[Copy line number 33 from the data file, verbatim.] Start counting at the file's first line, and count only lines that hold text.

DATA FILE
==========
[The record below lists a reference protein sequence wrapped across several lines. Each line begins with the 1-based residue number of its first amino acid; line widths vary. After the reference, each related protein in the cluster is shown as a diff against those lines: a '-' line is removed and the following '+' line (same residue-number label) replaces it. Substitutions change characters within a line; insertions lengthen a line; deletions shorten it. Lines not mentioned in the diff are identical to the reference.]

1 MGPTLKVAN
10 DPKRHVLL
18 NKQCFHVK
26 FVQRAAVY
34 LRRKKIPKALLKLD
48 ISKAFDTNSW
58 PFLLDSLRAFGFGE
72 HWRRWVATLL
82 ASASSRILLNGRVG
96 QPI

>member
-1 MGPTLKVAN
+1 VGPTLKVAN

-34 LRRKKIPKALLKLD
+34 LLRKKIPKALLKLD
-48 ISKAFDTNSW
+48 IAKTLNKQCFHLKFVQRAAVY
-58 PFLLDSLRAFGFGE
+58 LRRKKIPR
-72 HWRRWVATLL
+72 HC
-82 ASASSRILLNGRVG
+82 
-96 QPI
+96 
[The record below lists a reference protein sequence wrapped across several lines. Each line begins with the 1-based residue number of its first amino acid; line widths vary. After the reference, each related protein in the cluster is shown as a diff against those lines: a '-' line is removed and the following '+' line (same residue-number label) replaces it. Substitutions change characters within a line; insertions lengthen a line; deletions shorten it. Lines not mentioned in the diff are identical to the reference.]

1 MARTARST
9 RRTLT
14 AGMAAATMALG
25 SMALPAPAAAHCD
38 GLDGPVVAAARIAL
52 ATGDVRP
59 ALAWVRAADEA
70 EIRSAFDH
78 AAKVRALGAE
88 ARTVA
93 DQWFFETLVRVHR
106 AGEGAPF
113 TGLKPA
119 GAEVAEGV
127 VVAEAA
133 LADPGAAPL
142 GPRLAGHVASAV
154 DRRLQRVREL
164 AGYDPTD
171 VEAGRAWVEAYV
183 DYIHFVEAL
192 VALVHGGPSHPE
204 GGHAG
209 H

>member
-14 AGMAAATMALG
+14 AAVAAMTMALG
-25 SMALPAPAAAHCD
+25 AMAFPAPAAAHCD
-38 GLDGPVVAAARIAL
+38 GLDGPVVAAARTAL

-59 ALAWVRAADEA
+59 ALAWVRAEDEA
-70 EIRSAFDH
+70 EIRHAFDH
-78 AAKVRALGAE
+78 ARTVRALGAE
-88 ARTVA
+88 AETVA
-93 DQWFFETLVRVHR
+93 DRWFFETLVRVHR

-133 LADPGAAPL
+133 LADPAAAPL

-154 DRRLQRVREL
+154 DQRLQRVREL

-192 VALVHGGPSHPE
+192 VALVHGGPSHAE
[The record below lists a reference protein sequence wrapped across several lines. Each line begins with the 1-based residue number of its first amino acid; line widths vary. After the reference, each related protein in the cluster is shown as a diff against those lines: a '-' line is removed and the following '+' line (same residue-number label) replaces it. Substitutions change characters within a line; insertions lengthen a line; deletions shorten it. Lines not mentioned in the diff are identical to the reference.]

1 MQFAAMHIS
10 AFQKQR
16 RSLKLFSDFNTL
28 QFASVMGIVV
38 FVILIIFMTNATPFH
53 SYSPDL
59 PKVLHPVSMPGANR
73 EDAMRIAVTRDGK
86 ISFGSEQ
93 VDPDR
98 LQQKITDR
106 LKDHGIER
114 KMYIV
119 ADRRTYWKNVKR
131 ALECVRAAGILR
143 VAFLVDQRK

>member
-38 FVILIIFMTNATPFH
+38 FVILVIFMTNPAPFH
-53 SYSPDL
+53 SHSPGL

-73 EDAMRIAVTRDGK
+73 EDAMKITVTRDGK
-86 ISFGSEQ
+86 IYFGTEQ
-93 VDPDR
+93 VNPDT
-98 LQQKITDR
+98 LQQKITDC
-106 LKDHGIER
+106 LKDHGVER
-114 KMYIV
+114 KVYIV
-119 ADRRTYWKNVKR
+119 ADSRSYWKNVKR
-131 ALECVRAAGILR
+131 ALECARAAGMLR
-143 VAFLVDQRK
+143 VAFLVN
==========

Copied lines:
52 ATGDVRP